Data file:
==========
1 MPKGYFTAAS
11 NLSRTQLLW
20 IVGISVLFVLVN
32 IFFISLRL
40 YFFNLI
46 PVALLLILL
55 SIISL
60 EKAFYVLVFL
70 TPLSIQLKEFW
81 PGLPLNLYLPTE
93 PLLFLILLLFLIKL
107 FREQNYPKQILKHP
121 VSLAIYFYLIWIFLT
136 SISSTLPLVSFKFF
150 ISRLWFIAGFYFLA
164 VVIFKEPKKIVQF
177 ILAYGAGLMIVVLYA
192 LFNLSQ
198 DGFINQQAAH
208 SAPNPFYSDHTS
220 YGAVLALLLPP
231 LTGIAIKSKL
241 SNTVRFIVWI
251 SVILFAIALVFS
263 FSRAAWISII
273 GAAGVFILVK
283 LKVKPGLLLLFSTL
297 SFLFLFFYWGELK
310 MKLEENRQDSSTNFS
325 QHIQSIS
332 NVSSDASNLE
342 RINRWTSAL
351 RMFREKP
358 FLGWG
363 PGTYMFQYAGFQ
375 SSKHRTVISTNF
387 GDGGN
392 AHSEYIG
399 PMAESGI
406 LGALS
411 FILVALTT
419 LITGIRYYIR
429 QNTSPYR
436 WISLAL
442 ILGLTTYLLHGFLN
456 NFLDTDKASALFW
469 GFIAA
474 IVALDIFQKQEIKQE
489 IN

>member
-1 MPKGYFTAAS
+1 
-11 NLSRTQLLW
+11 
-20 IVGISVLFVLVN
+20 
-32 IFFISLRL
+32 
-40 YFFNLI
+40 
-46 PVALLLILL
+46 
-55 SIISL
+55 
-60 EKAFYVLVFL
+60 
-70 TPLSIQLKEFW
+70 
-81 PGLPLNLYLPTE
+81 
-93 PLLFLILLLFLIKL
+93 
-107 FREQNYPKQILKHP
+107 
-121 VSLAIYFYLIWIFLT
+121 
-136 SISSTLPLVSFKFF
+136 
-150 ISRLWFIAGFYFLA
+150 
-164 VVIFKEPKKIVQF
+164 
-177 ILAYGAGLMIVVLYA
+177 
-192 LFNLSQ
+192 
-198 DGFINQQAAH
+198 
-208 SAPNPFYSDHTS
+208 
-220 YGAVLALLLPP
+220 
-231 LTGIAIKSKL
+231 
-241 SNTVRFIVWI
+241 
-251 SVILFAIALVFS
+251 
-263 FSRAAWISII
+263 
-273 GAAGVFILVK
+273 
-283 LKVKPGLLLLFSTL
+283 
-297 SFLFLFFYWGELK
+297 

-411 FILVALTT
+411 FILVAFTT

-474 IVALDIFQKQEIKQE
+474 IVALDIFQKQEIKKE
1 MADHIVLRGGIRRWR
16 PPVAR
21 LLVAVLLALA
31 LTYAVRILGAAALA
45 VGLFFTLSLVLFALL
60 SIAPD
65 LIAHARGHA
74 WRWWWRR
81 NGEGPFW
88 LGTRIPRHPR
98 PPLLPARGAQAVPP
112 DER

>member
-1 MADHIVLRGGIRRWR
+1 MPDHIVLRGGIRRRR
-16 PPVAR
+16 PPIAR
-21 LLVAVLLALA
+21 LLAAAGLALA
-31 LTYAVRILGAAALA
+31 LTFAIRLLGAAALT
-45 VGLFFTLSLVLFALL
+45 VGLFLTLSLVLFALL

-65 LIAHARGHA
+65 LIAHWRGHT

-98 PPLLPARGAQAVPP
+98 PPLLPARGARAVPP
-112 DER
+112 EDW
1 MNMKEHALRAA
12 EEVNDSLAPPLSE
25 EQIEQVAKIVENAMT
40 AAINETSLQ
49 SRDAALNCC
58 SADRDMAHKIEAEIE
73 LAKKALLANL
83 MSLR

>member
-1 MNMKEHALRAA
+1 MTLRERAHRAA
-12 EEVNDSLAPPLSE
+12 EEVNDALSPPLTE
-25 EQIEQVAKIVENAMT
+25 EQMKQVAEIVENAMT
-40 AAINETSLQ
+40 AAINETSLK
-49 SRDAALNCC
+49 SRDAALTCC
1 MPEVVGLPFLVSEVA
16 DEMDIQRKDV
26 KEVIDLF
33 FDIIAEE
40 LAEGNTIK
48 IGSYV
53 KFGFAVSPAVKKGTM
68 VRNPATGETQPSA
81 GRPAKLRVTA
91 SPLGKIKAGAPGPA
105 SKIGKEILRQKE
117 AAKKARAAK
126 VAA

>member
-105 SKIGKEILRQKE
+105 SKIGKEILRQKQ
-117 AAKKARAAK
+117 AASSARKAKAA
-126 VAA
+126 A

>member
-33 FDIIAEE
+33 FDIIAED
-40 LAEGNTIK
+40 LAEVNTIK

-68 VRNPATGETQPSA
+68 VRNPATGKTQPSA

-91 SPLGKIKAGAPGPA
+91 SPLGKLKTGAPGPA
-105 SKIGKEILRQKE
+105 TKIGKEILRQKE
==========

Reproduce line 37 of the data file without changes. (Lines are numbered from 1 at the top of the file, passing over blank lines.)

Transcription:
387 GDGGN